Ending the Silence Surrounding Elder Abuse

In honor of World Elder Abuse Awareness Day (June 15), our Abuse in Later Life Coordinator Megan Monts and Randolph W. Thomas (former President of the National Committee for the Prevention of Elder Abuse and co-author of Elder Abuse Detection and Intervention: A Collaborative Approach) write about the under-recognized and underreported issue of the sexual assault and abuse of older adults.

With terrifying frequency, the news is flooded with reports of child sexual abuse. Due to their trusting nature and the ease with which they can be kept silent, children are quite vulnerable to sexual assault and abuse. However, we think far less often about the vulnerability of another population at the opposite end of the lifespan – the elderly.

As we age, we become increasingly frail and may have to rely on someone else for care. It becomes all too easy for a caregiver, often a family member, to wield the power, violence, and control that are at the core of sexual assault and abuse. As with child sexual abuse, the abuse of a vulnerable adult often comes from someone the survivor knows – for example, an adult grandson living with his aging grandmother, or an unrelated caregiver of a dementia patient. Either way, the issue of abuse among this growing and vulnerable population is one that is gravely under-recognized, underreported, and too often silenced.

The true prevalence and rate of incidence of the sexual assault of older adults is unknown. This is partly because there are differences in how these crimes are reported across the nation; for instance, in some areas, a sexual assault might get reported as physical abuse, leaving it out of rape statistics. Also, some incidents remain unreported, as those with dementia or communication difficulties may lack the ability to tell someone about the assault. For all instances of the abuse of older and vulnerable adults substantiated by Adult Protective Services, only 1% are reported as sexual abuse. However, this number can be misleading. Based on numerous studies by a variety of experts, it is believed that the problem is, in fact, much larger. Only 30% of older adults that are sexually victimized report to the police, meaning that 70% suffer in silence (Pennsylvania Coalition Against Rape). While there have been few studies of sexual abuse that are focused on older adults, they have been consistent in low reporting to either APS or law enforcement. Additionally, of those reported to law enforcement, few result in the offender being held accountable.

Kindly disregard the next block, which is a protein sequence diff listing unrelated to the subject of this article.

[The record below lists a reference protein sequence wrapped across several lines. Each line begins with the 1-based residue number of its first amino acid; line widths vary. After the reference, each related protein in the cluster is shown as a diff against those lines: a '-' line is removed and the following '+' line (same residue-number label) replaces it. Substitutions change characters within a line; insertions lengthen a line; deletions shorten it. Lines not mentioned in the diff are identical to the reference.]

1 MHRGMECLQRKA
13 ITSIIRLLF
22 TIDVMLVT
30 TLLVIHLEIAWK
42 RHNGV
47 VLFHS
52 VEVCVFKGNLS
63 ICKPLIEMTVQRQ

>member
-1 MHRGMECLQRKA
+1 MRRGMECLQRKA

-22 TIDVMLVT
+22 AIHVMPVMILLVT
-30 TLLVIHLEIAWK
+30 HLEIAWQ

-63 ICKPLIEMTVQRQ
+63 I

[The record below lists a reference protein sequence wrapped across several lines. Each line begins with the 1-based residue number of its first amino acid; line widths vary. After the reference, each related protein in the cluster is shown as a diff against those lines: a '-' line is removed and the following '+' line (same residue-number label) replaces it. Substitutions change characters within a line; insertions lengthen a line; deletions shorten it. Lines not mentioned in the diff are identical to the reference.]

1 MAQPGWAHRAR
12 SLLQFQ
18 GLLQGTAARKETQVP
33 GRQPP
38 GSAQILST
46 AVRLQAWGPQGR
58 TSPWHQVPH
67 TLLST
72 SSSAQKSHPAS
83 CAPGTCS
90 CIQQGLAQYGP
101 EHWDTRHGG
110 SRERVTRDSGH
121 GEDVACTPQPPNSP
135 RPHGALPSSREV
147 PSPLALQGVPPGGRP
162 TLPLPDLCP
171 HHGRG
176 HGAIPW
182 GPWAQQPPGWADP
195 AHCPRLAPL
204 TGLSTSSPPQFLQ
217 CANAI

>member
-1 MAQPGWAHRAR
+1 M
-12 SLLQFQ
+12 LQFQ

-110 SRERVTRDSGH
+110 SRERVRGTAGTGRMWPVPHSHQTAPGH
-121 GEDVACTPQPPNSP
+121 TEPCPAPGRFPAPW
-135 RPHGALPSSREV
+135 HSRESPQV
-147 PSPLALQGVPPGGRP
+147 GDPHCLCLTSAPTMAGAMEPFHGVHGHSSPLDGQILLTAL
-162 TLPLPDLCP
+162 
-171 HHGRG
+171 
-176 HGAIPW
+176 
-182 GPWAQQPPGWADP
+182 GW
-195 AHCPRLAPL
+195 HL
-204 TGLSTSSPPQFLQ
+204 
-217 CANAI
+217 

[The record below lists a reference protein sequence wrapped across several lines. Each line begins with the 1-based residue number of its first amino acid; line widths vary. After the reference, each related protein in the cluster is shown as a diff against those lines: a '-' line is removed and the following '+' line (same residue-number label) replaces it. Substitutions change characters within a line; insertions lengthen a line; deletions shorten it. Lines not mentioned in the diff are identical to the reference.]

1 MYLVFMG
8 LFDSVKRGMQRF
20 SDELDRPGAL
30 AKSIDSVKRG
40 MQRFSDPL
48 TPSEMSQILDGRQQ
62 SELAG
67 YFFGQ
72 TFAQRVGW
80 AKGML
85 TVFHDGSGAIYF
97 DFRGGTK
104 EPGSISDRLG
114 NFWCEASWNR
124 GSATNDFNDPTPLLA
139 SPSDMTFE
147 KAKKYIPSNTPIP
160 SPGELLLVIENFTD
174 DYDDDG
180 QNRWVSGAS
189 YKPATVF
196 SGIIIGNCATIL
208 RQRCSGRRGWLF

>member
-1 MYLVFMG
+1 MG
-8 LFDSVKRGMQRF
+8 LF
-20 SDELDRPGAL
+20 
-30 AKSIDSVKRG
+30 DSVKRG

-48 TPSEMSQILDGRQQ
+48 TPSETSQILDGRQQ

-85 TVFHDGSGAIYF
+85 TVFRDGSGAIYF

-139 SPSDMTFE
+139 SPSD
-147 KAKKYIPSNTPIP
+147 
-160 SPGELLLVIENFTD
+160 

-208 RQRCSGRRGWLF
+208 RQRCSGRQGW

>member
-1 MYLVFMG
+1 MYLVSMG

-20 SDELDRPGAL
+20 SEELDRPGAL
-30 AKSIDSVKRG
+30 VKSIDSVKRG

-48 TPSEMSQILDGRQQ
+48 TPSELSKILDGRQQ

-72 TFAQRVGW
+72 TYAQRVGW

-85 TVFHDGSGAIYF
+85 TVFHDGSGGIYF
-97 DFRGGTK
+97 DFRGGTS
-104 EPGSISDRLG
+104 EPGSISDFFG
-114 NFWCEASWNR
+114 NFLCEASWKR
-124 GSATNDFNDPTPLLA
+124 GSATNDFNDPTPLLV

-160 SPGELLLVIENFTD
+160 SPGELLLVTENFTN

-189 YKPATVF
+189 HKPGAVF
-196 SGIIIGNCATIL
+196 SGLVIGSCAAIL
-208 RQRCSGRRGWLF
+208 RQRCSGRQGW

Since sexual abuse of this special population is a problem of unknown dimensions, it is difficult to craft an effective response. Studies and anecdotal information reveal several barriers to holding offenders accountable and protecting victims. First, and probably most disconcerting, is the lack of awareness on the part of first responders and other professionals that sexual assault can and does happen to older adults. Adding to this the reluctance of victims to report (if they can even do so, given cognitive issues), you have a formula for failure. Even if the assault or abuse is reported to Adult Protective Services or law enforcement, there is a lack of training regarding the collection and preservation of evidence needed to conduct a thorough investigation. In one study of sexual assault in facilities (nursing homes, assisted living, etc.), none of the cases that were reported to law enforcement were prosecuted. This failure to provide the victim with a successful resolution within the legal system only contributes to the problem of under-reporting. When one closely examines cases of sexual assault that do receive some type of investigation, either by APS or law enforcement, it becomes obvious that professionals often lack the necessary understanding of victim dynamics and suspect typology.

As we honor World Elder Abuse Awareness Day (WEAAD), it is important to realize that while we have made substantial progress in drawing attention to this important issue, there is more to do. One of the first steps we must take is to increase awareness of this vastly underreported form of elder abuse among professionals and the public. In studies that have focused on the sexual abuse of the elderly, common threads include low reporting, inadequate training, and the need for better victim services. All of these factors contribute to the inability to hold offenders accountable and provide for victim safety. Sexual Trauma Services of the Midlands’ Abuse in Later Life Program, funded by the Office on Violence Against Women, addresses these community needs through trainings to law enforcement, prosecutors, and service providers in this area. The program also provides a mechanism to create a coordinated community response to elder abuse, utilizing collaboration among victim service providers. However, this is just one step, and much more will be needed to address this issue as time goes on. Funding the Elder Justice Act, funding victim services at the local level, and increased training are all necessary to an effective response. So spread the word about World Elder Abuse Awareness Day. By shining a light on the sexual abuse of older adults through World Elder Abuse Awareness Day, we can take one step on a long road toward better meeting the needs of victims.